5 Steps to Take When Your Teen Can't Read

father helping son
Caiaiamage/Tom Merton/ Getty Images

Life is very difficult for teens and older children who are behind their peers in reading skills, or who can't read at all. Fortunately, even older teens who lack basic reading skills can become successful readers. All it takes is a combination of support from a caring adult like you, your child's school, and the right learning program.

Meet With Your Teen's or Older Child's Teachers 

Collaborating with your child's teachers is a great place to start. Explain exactly what concerns you have about your child's reading ability to the teachers. Be prepared to provide specific examples of times when your child wasn't able to read or struggled with reading. Explain how this affects your child's ability to complete homework and other tasks. 

Providing examples or stories about your teen's reading efforts will help your child's teachers understand exactly how reading struggles may be influencing your child's school work.

You can also find out from the teachers what they have noticed about your teen's reading. Teacher observations may provide more insight that will help you work together to help your child improve their reading and school performance. 

This meeting would also be a good time to talk to teachers about ways that they can adjust assignments or provide work strategies to help your child complete work and gain missing skills. Teachers may be able to modify assignments, called "differentiating" in educator lingo, to help your teen continue learning grade-level material while improving reading skills.

Find Out Which Reading Skills Your Child Needs 

Reading isn't just one skill, it is an activity made up of several different skills. Does your child have the skill of knowing what letters make which sounds (phonemic awareness)? Does your child have dyslexia, causing them to reverse letters and words? Is your child able to sound out words, yet has no understanding of what was read? Do they read yet frequently miss words, with their eyes skipping all over the page? Each of these is symptomatic of a missing reading skill piece.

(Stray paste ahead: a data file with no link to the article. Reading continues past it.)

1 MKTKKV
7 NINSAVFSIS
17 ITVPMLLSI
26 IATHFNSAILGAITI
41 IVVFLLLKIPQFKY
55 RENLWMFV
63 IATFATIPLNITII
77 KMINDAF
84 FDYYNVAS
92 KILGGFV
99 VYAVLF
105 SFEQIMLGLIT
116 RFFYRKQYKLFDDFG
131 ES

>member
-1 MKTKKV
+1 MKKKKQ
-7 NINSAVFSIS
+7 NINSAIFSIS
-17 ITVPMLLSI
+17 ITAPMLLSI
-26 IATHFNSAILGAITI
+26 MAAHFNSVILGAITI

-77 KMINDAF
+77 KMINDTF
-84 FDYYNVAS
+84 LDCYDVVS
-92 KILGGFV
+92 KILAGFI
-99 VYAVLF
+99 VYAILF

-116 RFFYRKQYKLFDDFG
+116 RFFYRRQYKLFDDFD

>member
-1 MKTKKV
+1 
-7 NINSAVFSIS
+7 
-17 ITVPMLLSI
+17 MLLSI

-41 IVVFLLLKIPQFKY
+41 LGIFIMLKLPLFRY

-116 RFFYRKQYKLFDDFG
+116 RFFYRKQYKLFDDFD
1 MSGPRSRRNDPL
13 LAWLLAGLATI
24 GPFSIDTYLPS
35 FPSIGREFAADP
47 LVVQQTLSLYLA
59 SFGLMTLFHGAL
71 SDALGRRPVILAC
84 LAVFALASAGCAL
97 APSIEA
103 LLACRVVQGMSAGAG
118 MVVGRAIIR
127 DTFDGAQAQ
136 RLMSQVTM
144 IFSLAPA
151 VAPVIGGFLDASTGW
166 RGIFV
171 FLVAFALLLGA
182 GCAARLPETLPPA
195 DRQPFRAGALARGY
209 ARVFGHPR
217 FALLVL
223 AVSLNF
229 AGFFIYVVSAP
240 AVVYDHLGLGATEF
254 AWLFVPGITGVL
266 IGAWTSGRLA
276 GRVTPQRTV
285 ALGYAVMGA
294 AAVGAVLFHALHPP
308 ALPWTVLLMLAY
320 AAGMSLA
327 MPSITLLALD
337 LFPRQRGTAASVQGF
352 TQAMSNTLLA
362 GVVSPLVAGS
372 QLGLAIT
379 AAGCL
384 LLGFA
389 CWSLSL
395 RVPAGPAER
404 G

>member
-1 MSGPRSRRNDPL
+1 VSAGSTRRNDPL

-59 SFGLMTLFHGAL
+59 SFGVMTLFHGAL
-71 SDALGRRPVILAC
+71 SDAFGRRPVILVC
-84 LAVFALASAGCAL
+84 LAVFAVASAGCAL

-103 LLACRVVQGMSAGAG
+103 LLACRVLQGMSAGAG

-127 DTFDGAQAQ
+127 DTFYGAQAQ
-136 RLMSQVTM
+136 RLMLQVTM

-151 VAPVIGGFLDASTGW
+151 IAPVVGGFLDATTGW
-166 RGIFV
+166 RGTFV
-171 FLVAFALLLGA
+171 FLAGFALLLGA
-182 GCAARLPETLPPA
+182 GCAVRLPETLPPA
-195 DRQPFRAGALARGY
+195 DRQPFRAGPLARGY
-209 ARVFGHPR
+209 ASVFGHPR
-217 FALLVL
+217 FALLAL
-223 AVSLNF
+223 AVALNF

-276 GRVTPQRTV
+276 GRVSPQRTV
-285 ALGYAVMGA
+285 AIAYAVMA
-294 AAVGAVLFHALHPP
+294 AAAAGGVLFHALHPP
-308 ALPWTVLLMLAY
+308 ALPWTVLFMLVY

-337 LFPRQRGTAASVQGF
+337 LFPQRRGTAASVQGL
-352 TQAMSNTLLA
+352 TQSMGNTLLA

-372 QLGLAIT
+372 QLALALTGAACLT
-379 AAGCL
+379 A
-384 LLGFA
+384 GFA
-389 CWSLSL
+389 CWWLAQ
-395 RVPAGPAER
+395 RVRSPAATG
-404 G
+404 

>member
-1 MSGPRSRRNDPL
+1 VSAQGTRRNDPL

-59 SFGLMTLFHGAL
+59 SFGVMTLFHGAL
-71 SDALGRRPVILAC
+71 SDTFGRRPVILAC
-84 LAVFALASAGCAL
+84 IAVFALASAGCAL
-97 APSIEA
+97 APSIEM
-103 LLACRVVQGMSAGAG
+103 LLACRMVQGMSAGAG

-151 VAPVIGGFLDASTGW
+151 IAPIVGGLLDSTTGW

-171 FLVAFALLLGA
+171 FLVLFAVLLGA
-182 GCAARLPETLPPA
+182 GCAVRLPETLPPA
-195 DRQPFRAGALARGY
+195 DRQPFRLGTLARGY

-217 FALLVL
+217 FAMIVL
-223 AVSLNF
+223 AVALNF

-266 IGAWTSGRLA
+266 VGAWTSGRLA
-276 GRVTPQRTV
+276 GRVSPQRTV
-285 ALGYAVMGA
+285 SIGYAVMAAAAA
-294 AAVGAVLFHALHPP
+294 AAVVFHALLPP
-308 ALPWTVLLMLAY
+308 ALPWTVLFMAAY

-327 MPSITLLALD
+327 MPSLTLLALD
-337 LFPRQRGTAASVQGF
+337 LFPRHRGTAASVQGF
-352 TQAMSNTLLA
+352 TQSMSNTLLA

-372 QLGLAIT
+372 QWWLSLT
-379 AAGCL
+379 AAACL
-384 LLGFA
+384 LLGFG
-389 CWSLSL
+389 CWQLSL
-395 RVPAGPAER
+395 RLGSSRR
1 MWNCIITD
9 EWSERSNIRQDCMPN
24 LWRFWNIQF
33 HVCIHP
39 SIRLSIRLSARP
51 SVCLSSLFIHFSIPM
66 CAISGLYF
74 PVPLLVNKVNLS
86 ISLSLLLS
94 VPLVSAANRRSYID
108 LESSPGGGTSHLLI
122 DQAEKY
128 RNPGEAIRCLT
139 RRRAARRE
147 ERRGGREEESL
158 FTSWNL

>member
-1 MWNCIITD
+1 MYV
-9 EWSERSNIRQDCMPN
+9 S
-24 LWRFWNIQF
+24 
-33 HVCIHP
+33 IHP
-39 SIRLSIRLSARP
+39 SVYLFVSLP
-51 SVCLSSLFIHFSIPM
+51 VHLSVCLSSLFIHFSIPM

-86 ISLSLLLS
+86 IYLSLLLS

Consider Getting Your Child an Eye Exam

Vision problems can make learning to read challenging. If you have an older child who has had regular school attendance and still is not reading, get a full eye exam to check for problems.

A simple vision test, such as a basic screening that is done at school, does not look for other eye or perceptive conditions. A thorough eye exam will check for these other conditions, and help identify if there is a specific condition interfering with your teen's ability to read.

If your teen is found to be experiencing an eye or perceptive issue, keep in mind that this diagnoses will bring you closer to finding a solution to help your teen with reading. 

Consider Testing for Special Education 

Sometimes it can be difficult to motivate teens to do their work, and other times there are underlying causes that children or teens simply cannot control. It is a difference of can't do something versus won't do something. If you are suspicious that your teen can't overcome their reading difficulties on their own, it may be time to consider testing for disability.

A parent can request that their public school evaluate a child for special education. During the evaluation, you will want to supply as much information as possible about your child's history that relates to your concerns about their struggle with reading. This could be medical information, other school evaluations, report cards, work samples, and other community agency reports.